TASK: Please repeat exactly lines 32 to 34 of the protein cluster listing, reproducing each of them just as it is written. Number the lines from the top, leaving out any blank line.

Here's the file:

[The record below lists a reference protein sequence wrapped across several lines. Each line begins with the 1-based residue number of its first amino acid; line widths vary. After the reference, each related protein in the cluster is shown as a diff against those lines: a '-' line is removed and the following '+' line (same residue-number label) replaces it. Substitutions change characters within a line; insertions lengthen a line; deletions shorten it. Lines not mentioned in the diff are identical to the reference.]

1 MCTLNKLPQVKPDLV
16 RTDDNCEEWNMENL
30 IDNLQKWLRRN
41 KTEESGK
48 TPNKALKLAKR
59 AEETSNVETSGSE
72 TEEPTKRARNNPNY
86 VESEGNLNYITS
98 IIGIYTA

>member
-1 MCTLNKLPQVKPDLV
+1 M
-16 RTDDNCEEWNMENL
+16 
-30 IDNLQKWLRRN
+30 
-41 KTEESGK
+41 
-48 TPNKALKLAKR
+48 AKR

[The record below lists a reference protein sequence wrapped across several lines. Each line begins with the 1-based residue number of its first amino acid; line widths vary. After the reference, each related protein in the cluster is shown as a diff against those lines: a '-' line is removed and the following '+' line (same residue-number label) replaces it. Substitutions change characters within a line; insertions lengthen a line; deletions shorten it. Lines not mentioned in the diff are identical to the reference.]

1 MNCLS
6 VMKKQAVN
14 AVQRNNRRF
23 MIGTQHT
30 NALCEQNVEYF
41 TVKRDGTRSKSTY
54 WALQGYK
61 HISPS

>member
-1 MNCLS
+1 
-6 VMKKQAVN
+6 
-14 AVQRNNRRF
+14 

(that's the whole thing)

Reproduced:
-1 MNCLS
+1 
-6 VMKKQAVN